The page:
Some Strategies For Coping With Anxiety

This is a uniquely challenging time. We’ve been engaged in a new type of uncertainty for a while now. Information comes in waves, and often in pieces. Parents, guardians and educators have been charged with putting those pieces together day by day and moment by moment…and to our credit, we’ve done so in ways that have kept our kids safe and balanced. It has not been easy task.

If you’re like me you have good moments and not so good moments. Some of the questions we have to ask ourselves have no “right” answers and some of the directions we have to go in have really winding roads, with hazards that are shrouded in mist until they’re directly in front of us. 

If you’re like me you’ve been able to celebrate some wonderful successes over the days, the weeks, and the years…and you also stumble, fumble, crash hard into walls and find yourself filled with worry at times. Our kids are everything. Keeping them safe, healthy and learning is priority number one.

For us, and for our kids, these strange days come along with increased levels of stress. Anxiety is real and it’s present at varying degrees among adults and children alike. As we walk this path together, I would suggest that staying mindful of the presence of anxiety in ourselves and in the kids we serve is one way to perpetuate the safety, health and learning.

I came across this TED Talk the other night. It focuses on coping with anxiety. This is the link: How to cope with anxiety (Olivia Remes) 

The message may resonate with you or it may not. I understand that while we are all living through a pandemic, we’re each living experiences that are unique to us. Whether or not you identify with Remes’ message, I believe the strategies she outlines can provide fodder for reflection, and possibly some tools to help as you work to find joy and balance in these uncertain days, for you and for your kids.

Do It Badly

It’s easy to get stuck under the weight of these intense challenges. We want so badly to do things the “right” way for our selves and for our kids. We want, and we need to get it “right” so intensely that sometimes it’s difficult to put one foot in front of the other. When that happens, we can try to remember that taking action, even if we get it “wrong” at first, can be better than staying in a rut. Remes suggests that one way to mitigate the anxiety of any moment is to plow forward. Take action. When you set yourself in motion you can give yourself momentum. One foot in front of the other. If you can muster the strength, get started and adjust along the way.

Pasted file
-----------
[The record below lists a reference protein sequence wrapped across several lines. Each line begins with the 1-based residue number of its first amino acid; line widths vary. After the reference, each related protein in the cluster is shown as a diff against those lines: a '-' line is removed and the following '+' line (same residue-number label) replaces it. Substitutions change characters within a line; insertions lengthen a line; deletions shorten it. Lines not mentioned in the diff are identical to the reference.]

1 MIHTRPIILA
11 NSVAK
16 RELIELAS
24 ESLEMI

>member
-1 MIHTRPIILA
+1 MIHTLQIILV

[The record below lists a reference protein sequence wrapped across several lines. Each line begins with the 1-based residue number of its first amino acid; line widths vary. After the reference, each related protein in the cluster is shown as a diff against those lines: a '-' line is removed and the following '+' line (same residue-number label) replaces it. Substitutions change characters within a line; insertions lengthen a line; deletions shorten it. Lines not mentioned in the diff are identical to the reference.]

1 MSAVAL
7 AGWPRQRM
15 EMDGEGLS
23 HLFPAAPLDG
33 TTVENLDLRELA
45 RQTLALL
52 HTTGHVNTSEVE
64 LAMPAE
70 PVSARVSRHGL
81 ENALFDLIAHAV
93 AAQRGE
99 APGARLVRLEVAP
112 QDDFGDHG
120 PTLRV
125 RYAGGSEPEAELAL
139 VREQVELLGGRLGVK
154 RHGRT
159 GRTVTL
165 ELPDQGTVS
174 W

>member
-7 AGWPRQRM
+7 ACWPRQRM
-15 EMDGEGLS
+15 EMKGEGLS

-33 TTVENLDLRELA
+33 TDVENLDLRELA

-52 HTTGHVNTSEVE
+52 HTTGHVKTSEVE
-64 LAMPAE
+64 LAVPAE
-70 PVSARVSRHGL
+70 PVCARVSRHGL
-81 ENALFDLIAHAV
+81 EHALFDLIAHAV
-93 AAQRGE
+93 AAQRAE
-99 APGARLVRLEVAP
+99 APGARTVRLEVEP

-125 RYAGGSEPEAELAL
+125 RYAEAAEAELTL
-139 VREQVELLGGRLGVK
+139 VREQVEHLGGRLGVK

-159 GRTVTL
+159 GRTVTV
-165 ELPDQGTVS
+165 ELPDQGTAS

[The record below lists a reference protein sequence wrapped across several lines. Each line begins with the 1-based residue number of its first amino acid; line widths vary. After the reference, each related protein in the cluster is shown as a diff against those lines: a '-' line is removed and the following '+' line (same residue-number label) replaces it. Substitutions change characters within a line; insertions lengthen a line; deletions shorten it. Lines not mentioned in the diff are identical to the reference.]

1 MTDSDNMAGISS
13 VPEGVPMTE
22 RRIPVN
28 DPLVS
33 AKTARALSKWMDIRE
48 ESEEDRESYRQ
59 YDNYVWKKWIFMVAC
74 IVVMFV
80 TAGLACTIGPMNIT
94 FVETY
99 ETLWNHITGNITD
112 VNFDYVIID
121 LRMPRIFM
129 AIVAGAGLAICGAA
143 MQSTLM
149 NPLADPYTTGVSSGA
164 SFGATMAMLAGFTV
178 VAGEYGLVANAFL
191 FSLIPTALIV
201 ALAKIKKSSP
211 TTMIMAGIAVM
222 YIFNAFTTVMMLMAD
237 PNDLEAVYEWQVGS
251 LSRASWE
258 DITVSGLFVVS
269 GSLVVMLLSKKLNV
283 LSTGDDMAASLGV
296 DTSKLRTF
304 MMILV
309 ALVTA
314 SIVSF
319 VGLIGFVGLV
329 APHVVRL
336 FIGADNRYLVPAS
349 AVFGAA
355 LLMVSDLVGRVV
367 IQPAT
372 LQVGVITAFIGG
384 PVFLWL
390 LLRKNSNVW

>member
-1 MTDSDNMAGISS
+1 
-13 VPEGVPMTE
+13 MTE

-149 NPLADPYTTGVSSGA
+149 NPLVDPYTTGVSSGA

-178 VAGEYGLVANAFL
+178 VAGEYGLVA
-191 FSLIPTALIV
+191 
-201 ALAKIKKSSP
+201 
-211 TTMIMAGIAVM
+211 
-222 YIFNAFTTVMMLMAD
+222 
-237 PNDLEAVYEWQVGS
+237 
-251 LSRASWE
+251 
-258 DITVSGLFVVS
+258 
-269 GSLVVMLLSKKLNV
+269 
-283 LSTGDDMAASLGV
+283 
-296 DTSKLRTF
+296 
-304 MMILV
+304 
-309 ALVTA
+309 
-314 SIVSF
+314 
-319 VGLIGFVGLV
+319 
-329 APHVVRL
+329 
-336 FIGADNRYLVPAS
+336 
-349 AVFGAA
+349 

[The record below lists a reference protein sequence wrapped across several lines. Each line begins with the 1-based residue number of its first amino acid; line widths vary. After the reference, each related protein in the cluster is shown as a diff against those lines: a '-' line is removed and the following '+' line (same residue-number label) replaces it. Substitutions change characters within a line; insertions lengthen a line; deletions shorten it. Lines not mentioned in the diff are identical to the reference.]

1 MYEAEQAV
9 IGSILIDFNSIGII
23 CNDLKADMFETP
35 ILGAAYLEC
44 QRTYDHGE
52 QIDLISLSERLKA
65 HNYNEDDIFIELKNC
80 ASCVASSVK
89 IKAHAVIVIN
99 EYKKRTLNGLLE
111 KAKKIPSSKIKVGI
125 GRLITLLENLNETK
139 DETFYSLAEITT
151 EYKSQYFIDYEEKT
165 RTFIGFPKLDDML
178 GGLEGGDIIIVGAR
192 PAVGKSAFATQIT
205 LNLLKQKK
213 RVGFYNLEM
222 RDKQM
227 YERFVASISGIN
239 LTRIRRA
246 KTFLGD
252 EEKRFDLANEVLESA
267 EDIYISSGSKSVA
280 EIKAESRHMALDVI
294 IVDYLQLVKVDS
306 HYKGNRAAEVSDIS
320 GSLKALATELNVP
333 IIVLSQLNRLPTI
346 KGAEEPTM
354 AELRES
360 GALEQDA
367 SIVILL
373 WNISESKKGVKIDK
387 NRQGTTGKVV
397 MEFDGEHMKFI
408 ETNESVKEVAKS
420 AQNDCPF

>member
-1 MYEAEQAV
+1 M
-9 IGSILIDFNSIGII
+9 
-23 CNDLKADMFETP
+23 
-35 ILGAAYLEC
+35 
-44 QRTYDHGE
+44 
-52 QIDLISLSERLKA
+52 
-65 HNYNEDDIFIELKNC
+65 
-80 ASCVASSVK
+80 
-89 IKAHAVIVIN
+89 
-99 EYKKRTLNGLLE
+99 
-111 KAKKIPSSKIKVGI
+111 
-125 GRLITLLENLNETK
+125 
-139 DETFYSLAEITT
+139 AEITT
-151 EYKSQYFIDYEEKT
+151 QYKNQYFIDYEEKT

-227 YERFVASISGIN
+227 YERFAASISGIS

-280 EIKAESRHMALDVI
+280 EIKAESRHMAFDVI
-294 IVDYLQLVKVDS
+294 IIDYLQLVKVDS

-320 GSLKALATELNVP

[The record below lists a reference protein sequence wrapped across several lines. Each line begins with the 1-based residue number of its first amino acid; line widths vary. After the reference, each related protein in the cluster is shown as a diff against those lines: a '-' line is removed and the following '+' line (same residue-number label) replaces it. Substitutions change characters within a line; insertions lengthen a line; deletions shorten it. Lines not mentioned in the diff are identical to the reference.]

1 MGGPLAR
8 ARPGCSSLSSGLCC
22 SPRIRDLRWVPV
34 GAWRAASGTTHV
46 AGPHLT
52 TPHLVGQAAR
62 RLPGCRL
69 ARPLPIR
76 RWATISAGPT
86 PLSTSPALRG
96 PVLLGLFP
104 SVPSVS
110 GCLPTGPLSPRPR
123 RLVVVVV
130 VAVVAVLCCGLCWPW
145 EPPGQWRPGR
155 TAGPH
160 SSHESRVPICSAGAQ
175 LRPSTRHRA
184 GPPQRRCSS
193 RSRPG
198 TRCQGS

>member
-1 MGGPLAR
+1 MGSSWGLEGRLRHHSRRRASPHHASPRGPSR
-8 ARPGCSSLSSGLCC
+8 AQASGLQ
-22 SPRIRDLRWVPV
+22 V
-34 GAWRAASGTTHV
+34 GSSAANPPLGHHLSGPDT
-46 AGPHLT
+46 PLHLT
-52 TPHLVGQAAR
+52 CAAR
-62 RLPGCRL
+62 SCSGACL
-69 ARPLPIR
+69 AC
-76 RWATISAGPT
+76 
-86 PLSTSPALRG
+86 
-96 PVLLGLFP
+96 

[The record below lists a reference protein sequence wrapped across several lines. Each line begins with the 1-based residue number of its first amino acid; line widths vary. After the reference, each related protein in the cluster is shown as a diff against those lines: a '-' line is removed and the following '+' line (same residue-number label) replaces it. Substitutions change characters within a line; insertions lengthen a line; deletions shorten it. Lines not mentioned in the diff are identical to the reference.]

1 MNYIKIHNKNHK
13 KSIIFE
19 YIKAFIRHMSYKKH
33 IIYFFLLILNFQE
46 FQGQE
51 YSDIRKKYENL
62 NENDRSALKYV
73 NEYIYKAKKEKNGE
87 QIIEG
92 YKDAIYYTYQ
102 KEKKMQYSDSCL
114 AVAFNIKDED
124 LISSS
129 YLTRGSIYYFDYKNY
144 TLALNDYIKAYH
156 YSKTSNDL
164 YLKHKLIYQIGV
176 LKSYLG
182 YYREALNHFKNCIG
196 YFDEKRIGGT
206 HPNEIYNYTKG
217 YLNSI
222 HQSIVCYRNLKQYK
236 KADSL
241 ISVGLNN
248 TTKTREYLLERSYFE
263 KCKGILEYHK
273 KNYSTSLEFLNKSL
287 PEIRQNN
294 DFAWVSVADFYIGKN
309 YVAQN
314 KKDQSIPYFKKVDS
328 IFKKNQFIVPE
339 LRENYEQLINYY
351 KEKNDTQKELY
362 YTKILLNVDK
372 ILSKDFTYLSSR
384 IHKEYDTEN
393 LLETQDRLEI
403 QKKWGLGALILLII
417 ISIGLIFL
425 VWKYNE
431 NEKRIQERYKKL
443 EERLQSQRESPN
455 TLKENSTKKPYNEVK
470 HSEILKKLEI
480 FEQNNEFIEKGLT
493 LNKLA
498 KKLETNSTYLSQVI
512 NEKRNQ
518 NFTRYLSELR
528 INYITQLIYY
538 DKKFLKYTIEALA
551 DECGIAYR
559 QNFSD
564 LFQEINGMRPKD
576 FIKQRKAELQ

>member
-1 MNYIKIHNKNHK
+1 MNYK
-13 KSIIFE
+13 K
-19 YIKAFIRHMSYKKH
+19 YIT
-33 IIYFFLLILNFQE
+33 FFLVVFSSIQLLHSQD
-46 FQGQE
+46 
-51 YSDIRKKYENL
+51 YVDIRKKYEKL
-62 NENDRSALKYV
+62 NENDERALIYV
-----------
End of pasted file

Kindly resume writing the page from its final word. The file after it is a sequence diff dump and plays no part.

Forgive Yourself

No one is perfect. As we struggle with the challenges associated with really tough times and uncomfortable feelings, we experience ebbs and flows. In order to make it through the ebbs and into the flows we’ve got to treat ourselves with kindness. When you stumble, fumble, crash into walls and worry, shake it off as quickly as possible. Show yourself the grace that’s needed to keep moving forward. Don’t dwell in the past. Don’t dwell in any moment. If you can practice forgiving yourself for the missteps, you may find that the positive steps forward come with greater ease and efficiency.

Find Meaning by Helping Others

While self-care is critically important for our well-being, it can also be important to take breaks from a focus on ourselves in order to find, and truly experience meaning, especially when high levels of stress turn that focus to the negative, which can be frequently during uniquely challenging times. We can find strength in the compassionate work we’re doing for our kids and for one another. When we lift one another up and hone in on spreading joy with kindness and intentionality, we tend to feel enhanced positive emotion, which has the power to mitigate some of the harmful, anxiety producing impacts of the layers of trauma that exist within and all around us. 

In many ways, we’re living through the same “storm,” however, we’re each doing so in “boats” that are unique to our specific experiences. These strategies may be easier for some to enact and more difficult for others. You may find them connected to your world view and you may not. My hope is that, whatever you’re experiencing and however your responding those experiences, Remes’ suggestions can bring you some pause for reflection, some confront in the “storm,” and some ability to work through the particular challenges you’re facing, on behalf of yourself, each other and the kids we serve. 

Don’t forget that you’re surrounded by people who care. There is strength in community. As you reflect on your daily practice and on your progress, remember that we are always stronger together. Turn to those around you for support, practice projecting grace in every direction along the way, and stay in motion. The truth is, we’re doing incredible things…and we got this!

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